A parliamentary committee has been set up for the consideration of the entire field of education in the colony, but it is not expected that they will be able to do more than present an interim report this session.

Superannuation for teachers.-Mr. C'ohen furnishes also an account of the efforts made during the last twenty-five years, having for their object the establishment of a scheme for the superannuation of aged and infirm teachers.

Owing the sars] to a variety of causes none of these schemes were ever brought to a successful issue. The chief causes of failure seem to have been (1) the want of a colonial scale of salary, (2) the lack of organization among teachers themselves, and (3) the impracticability and financial msoundness of the schemes proposed.

The passing of the “public school-teachers salaries' act, 1901,” removed the first cause of failure, and as a result of the splendid progress made by the New Zealand Educational Institute, teachers no longer lacked organization. It now only remained for some one to formulate a practicable, financially sound, and acceptable scheme.

A working basis was submitteil in 1902 lis a member of the Yeir Zealand Educational Institute, and a bill embodying its proposals was introduced into Parliament toward the close of the year's session, but no further legislative action has been taken in the matter. Jr. Coben expresses the opinion that• No teachers' superannuation bill will be brought forward during the present session, if, indeed, during the existence of the present Parliament, the feeling of the Government evidently being that it is not wise to further sectionize in the matter of retiring allowances. In all probability the sysl the teachers of the colony will be dealt with sooner or later in this regurd as a branch of the civil service, which they ought to have been all along.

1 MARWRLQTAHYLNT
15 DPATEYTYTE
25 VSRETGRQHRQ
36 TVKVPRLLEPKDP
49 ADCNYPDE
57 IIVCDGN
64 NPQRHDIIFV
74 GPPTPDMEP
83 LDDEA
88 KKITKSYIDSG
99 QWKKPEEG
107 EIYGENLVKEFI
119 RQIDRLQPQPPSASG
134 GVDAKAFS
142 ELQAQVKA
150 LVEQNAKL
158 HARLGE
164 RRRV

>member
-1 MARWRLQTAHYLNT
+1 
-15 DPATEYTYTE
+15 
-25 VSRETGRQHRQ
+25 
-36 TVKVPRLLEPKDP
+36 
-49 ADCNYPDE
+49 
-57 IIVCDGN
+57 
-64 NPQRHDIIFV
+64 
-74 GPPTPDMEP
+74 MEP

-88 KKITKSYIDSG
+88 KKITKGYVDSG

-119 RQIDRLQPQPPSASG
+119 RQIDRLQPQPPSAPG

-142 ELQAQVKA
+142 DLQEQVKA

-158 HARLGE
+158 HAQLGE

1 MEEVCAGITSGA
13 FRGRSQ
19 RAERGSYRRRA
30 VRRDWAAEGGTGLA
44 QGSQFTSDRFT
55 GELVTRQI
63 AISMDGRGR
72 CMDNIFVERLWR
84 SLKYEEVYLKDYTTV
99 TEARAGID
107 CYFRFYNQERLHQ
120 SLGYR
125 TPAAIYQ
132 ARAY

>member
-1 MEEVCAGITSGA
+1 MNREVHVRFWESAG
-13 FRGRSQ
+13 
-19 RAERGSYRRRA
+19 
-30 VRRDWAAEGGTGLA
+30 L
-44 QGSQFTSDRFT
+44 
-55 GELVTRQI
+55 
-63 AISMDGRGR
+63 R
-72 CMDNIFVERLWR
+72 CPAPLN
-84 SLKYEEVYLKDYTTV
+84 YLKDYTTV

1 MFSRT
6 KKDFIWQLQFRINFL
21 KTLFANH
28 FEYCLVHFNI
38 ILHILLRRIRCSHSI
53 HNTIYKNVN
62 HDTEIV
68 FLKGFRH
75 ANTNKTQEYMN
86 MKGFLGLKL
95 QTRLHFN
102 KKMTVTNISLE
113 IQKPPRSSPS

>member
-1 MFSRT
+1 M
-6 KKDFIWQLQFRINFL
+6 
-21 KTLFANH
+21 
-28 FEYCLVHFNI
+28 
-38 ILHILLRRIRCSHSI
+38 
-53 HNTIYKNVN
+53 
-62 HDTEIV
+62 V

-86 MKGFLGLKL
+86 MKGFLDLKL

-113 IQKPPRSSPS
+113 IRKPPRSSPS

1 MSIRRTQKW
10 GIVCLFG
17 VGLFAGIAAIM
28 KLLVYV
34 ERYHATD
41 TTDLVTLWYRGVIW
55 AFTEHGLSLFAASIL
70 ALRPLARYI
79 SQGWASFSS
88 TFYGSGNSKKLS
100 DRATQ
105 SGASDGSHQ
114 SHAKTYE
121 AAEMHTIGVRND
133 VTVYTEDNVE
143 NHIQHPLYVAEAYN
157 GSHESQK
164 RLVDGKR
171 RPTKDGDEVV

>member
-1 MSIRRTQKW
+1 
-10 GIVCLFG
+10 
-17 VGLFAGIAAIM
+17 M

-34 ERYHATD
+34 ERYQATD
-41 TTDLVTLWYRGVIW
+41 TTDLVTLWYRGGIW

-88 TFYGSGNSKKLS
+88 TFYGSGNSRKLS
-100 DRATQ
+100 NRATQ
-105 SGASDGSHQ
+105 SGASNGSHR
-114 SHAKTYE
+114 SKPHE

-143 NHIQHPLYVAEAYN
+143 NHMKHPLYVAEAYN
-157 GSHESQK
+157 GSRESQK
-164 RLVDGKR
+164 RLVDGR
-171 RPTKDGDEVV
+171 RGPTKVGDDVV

Mr. Cohen also furnishes interesting particulars with respect to Dr. John Ilislop, the first secretary of education in New Zealand, whose death occurred Jay 19, 1904, at the age of 8:3.